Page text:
The Feminine Mystique
The Feminine Mystique is a 1963 book written by Betty Friedan which attacked the popular notion that women of that time could only find fulfillment through childbearing and homemaking. According to The New York Times obituary of Friedan in 2006, it “ignited the contemporary women's movement in 1963 and as a result permanently transformed the social fabric of the United States and countries around the world” and “is widely regarded as one of the most influential nonfiction books of the 20th century.”
The Feminine Mystique came about after Friedan sent a questionnaire to other women in her 1942 Smith College graduating class. Most women in her class indicated a general unease with their lives. Through her findings, Friedan hypothesized that women are victims of a false belief system that requires them to find identity and meaning in their lives through their husbands and children. Such a system causes women to completely lose their identity in that of their family.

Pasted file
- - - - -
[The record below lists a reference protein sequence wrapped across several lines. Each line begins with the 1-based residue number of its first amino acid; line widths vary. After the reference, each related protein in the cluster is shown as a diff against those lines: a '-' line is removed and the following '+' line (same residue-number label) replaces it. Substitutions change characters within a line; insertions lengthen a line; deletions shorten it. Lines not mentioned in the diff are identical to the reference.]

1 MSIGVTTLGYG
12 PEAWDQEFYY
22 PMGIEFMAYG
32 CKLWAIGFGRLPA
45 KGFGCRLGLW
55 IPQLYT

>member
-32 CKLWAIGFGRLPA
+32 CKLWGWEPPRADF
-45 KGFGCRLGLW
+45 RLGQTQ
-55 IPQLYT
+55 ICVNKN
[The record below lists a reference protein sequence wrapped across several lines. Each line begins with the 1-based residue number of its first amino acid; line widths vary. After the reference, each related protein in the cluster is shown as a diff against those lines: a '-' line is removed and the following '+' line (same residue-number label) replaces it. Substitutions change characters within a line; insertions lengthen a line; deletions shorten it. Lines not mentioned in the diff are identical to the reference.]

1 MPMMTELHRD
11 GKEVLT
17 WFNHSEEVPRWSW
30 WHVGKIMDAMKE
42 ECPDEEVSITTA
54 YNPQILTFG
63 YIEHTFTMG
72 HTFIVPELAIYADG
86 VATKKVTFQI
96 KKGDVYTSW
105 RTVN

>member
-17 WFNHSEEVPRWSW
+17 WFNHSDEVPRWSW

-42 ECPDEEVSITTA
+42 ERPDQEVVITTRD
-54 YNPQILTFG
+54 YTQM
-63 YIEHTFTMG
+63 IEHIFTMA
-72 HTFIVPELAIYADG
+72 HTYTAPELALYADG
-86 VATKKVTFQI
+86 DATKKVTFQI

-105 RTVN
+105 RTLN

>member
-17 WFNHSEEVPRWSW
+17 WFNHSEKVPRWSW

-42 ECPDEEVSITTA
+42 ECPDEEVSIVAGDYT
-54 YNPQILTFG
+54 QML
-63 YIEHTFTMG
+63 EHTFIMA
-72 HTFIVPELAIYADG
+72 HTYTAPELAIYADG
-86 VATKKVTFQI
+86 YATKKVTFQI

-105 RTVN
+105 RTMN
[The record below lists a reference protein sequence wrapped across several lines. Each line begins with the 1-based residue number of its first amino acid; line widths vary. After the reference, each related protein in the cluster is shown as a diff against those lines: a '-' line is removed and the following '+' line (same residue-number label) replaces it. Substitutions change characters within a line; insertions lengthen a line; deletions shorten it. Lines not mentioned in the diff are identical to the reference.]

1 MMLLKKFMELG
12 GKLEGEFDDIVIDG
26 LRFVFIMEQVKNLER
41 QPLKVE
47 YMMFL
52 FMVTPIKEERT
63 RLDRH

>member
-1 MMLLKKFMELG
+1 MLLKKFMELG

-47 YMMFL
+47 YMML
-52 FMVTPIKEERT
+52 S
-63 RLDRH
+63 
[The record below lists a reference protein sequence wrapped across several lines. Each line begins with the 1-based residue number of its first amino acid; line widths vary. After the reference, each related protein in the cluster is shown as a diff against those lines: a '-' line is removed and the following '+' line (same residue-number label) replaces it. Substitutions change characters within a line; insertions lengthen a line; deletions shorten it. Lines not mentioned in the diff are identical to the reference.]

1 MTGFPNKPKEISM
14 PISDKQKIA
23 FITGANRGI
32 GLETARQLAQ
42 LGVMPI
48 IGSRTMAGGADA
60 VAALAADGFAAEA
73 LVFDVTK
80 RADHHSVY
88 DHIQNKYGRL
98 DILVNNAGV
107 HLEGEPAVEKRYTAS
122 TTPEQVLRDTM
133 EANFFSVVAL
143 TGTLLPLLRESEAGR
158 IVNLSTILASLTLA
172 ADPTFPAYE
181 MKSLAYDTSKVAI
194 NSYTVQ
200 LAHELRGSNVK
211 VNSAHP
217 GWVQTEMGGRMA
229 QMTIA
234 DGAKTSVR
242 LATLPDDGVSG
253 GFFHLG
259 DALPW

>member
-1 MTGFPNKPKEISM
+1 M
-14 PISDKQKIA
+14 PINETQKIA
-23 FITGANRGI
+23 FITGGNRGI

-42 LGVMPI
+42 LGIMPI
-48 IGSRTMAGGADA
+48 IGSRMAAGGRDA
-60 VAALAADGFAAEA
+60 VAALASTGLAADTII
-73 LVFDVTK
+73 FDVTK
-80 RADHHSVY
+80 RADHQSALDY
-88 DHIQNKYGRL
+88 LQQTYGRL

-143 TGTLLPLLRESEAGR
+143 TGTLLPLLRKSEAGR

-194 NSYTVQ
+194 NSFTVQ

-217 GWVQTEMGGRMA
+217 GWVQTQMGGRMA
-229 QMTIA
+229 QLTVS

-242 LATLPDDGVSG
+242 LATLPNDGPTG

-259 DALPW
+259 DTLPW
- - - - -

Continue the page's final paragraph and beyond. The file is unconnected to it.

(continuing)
Friedan specifically locates this system among post-World War II middle-class suburban communities. She suggests that men returning from war turned to their wives for mothering. At the same time, America's post-war economic boom had led to the development of new technologies that were supposed to make household work less difficult, but that often had the result of making women's work less meaningful and valuable.